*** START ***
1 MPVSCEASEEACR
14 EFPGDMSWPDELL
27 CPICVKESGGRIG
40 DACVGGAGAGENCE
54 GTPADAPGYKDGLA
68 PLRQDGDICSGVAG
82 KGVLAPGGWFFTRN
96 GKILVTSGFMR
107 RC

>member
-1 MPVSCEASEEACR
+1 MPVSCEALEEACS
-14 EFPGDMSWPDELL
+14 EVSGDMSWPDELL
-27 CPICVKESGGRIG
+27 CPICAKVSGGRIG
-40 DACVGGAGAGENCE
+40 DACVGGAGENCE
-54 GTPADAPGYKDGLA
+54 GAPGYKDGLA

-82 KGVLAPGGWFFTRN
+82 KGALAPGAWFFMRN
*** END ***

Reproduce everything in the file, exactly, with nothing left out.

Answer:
1 MPVSCEASEEACR
14 EFPGDMSWPDELL
27 CPICVKESGGRIG
40 DACVGGAGAGENCE
54 GTPADAPGYKDGLA
68 PLRQDGDICSGVAG
82 KGVLAPGGWFFTRN
96 GKILVTSGFMR
107 RC

>member
-1 MPVSCEASEEACR
+1 MPVSCEALEEACS
-14 EFPGDMSWPDELL
+14 EVSGDMSWPDELL
-27 CPICVKESGGRIG
+27 CPICAKVSGGRIG
-40 DACVGGAGAGENCE
+40 DACVGGAGENCE
-54 GTPADAPGYKDGLA
+54 GAPGYKDGLA

-82 KGVLAPGGWFFTRN
+82 KGALAPGAWFFMRN